In 2017, The Economist called personal data “the world’s most valuable resource” ahead of oil due to its huge impact on how companies interact with their customers. The GDPR fundamentally changes how that data is collected, stored and used in the EU. But what does that mean for Australian marketers?
Europe’s move to regulate companies processing of personal data and improve an individual’s privacy rights, the General Data Protection Regulation (GDPR), has caused deep confusion among marketers worldwide since it came into effect in May this year. The regulation increases fines, specifies breach notifications, and changes consent rules and responsibility for data transfer outside of the EU.
The CGOC’s Top Corporate Data Protection Challenges survey, released mere months before the compliance deadline, found that only six per cent of organisations felt ready.
Jason Qian is a lawyer specialising in intellectual property, privacy, confidentiality, marketing and technology at DVM Law. He says GDPR compliance, or even skilled adoption, is a continuous effort.
“In fact, it’s probably an effort that will increase as companies in Europe and in Australia get more comfortable with applying the GDPR and their relationship with the GDPR,” Qian predicts.
“I suspect that Australian companies will start feeling the pressure from clients and data controllers based in Europe or with a strong European link, who want everyone in their personal information process chain to comply with the GDPR.”
Here, we bust the myths around GDPR compliance.
Mahlab Have you seen confusion around whether the GDPR is applicable for Australian companies?
Jason Qian I think there has been a lot of confusion in terms of whether the GDPR applies to Australian companies, and the resulting agreements with third parties that are required. Although, with every passing month I think the confusion is reducing as privacy regulators, industry organisations and private companies in Europe and Australia clarify their approach to the GDPR. For example, some companies in Australia are finding that their clients are requiring them comply with the standards and obligations in the GDPR through contract, and where the Australian company is not in a position to push back on that demand, the question of whether Article 3 of the GDPR applies directly to the Australian company becomes a moot point because the Australian company is contractually required to comply.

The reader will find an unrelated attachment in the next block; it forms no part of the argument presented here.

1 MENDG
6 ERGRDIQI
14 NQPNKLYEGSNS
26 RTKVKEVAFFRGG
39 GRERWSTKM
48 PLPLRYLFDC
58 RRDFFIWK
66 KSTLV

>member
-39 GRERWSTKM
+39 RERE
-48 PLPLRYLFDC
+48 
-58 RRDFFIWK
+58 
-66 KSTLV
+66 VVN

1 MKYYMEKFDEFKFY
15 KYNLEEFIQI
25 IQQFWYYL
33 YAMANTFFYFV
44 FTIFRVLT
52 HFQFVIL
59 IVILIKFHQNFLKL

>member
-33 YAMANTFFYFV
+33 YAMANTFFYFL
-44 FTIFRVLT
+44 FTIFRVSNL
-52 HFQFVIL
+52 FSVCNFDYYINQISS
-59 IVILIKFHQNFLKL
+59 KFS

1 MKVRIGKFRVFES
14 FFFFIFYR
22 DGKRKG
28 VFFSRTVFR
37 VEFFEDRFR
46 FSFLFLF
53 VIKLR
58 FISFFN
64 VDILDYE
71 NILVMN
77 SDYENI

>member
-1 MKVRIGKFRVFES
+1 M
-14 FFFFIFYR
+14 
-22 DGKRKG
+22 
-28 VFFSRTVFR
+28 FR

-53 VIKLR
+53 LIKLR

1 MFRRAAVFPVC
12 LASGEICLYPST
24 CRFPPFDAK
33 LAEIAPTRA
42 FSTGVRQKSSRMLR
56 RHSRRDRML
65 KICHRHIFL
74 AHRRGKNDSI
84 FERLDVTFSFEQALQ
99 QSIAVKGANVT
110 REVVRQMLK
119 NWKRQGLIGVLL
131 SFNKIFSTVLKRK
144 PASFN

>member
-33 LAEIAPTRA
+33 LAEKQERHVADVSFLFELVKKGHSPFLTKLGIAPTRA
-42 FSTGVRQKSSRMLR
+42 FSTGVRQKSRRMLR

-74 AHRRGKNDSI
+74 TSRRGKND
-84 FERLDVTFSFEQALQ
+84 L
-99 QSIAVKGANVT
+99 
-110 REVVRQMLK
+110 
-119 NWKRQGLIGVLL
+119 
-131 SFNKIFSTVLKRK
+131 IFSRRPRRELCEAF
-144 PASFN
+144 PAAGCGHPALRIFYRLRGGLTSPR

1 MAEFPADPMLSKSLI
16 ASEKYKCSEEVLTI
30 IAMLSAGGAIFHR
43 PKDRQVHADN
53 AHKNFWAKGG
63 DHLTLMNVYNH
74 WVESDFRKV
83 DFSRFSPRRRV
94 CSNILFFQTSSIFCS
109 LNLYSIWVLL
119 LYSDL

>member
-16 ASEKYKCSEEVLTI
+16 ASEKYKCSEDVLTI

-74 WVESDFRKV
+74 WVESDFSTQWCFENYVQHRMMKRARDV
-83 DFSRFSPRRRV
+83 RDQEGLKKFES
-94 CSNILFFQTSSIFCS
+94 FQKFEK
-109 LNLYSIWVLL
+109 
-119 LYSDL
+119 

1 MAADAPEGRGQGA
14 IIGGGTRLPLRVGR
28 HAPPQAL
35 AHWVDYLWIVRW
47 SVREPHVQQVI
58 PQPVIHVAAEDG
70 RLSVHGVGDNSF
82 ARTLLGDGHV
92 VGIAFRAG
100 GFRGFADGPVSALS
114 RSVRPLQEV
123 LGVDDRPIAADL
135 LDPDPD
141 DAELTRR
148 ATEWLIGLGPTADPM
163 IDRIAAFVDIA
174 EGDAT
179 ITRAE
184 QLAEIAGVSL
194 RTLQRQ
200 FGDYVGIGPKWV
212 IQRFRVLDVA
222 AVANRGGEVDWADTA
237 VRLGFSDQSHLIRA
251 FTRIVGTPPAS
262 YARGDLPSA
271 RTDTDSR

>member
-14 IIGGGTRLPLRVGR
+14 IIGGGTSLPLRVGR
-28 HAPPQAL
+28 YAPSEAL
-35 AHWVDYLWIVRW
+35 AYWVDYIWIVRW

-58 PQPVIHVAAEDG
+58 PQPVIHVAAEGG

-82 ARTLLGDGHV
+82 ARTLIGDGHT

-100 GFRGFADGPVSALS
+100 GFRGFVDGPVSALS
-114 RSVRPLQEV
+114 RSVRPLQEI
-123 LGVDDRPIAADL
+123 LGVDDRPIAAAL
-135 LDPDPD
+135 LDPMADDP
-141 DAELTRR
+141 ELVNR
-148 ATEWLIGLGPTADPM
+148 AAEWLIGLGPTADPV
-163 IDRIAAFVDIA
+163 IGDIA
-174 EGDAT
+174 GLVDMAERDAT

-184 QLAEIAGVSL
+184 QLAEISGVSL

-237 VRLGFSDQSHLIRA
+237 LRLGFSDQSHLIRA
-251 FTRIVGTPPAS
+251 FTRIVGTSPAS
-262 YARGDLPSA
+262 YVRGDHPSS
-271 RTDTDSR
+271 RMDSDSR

M What are the most common misconceptions or continual questions that you’ve encountered from Australian marketers about GDPR?
JQ There are many, but I’ll highlight the top three misconceptions that pop up again and again. First, for people in Australia, it’s that the GDPR will automatically apply. For a lot of Australian companies, if they’re targeting people in Australia and if they don’t have a European connection, then there’s a good chance the GDPR may not apply at all.
The second misconception is probably around pseudonymisation. This is a small one, but I hear a lot of people talk about pseudonymisation as a sort of ‘out’, or as an option that they can rely on to possibly avoid some of the obligations of the GDPR. But that’s not really how pseudonymisation is treated in the GDPR.
The third big misconception is the idea that you can independently comply with the GDPR. There seems to be a conception that you can, as a company, just talk to your lawyers about GDPR requirements, internally develop some policies and procedures, and then come out a month later being GDPR compliant.
While your internal policies and practices are essential, the GDPR is also very much about your relationships with other companies, both practically and contractually. It requires that you have certain contracts in place with the organisations which process the personal data you hold. And, if you are processing personal data received from other companies, equivalent agreements should be in place there.
M How do you make sure that your relationships are in line? Is there any typical process?
JQ Well, you’d have to first identify which of your third-party contractors are actually receiving personal data from you. Many companies will have some contractors that don’t do that, and they don’t need to be concerned about that. But if you’re giving personal information of individuals in the EU, like an email list, to a subcontractor, then you need to think about how you’re going to ensure that the subcontractor is GDPR compliant.
What we find is that a lot of companies address it upfront. So, for example, if you use Salesforce or Eventbrite you might search their GDPR pages and they will have published something about how they’re taking steps to comply with those laws, and how you can sign up to a GDPR-compliant agreement with them. But other subcontractors may not be so forthright. That’s probably a situation where you need to get your own legal advice and go to that subcontractor yourself with a contract that satisfies your GDPR obligations. All assuming, of course, that the GDPR actually applies.
M You mentioned pseudonymised data. Is that treated like other personal data under the GDPR?
JQ In short, yes. In most cases, pseudonymised data is treated like personal data under the GDPR.
The GDPR has a set of operative legal terms and there are also a set of what is called recitals – those are the explanatory paragraphs of the GDPR. In one of those recitals, it says pseudonymised personal data that could be attributed to a natural person by use of additional information should be considered to be information on an identifiable natural person.